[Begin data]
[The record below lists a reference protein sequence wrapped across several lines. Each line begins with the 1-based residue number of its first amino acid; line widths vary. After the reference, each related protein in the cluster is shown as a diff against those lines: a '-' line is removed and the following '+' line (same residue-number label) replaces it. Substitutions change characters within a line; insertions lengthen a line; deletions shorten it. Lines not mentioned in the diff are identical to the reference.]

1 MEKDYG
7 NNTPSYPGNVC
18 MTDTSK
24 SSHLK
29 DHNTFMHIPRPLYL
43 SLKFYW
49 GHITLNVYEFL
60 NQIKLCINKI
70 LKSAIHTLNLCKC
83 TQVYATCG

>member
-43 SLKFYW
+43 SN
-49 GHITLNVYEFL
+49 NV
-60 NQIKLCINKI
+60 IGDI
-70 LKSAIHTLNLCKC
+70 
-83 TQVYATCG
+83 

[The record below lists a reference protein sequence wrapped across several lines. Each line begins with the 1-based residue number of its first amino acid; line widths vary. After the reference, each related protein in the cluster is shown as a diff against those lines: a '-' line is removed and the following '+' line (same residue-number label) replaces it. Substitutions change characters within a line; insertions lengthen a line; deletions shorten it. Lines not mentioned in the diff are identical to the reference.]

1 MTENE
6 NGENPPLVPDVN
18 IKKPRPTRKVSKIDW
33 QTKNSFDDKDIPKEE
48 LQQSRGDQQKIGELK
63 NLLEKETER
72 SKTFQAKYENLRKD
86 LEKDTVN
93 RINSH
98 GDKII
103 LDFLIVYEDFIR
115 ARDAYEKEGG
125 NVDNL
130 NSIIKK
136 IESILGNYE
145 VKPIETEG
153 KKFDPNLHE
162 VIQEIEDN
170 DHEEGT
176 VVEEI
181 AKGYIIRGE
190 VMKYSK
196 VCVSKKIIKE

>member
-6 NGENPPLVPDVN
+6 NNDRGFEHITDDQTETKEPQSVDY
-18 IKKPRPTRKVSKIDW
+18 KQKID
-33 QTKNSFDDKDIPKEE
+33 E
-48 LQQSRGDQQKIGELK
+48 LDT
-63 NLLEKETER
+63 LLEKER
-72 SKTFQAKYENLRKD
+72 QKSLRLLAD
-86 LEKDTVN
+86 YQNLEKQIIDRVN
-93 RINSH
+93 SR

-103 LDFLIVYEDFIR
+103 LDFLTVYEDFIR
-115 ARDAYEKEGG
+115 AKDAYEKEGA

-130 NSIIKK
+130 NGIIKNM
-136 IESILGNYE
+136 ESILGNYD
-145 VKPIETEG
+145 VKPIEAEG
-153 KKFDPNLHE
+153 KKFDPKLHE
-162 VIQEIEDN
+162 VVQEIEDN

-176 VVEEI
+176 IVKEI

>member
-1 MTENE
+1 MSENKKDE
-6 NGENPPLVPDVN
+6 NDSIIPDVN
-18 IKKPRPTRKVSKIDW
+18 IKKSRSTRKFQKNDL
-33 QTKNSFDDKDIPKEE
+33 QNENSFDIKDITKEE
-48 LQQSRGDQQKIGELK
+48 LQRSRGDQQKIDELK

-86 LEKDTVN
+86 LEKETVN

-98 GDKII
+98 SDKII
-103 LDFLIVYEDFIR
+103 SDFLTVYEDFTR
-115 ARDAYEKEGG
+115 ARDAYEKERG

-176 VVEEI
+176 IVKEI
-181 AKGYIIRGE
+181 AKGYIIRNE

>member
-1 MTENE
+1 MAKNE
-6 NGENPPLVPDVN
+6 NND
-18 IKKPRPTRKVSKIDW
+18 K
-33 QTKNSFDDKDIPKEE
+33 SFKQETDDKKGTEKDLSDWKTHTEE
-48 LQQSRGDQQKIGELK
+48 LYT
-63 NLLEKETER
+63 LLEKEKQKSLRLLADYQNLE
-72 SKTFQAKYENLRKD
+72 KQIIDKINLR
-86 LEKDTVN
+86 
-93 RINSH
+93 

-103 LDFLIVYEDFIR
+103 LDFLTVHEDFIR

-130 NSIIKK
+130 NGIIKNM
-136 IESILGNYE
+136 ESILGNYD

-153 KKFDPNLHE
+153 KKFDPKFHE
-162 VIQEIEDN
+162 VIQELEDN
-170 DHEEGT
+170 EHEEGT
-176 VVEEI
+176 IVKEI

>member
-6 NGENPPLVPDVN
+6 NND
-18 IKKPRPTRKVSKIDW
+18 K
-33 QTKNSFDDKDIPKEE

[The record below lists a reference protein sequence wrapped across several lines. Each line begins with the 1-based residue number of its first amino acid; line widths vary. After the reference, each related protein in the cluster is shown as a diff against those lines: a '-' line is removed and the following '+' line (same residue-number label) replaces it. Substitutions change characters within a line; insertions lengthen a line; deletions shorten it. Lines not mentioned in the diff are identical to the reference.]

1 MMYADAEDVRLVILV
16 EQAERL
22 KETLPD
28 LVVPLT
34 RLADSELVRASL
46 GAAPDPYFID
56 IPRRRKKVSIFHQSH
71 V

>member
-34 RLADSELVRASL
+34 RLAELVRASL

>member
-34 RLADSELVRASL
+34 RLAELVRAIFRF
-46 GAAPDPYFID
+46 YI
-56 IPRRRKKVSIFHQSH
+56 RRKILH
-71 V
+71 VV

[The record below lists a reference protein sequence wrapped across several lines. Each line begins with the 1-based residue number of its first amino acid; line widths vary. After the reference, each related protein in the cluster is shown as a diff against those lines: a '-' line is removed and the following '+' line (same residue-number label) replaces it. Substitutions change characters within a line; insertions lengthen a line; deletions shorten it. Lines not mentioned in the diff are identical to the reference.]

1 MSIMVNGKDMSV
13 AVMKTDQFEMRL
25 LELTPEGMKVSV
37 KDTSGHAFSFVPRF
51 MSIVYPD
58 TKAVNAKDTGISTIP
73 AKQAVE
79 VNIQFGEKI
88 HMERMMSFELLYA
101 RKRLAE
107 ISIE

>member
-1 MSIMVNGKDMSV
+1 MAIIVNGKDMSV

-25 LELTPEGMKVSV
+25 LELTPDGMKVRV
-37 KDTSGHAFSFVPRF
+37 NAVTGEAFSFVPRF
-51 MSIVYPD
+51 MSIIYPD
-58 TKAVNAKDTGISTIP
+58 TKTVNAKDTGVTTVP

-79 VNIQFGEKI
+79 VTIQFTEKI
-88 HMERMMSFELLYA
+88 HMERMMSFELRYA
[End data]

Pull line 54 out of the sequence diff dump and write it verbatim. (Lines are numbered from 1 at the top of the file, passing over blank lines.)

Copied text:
-48 LQQSRGDQQKIGELK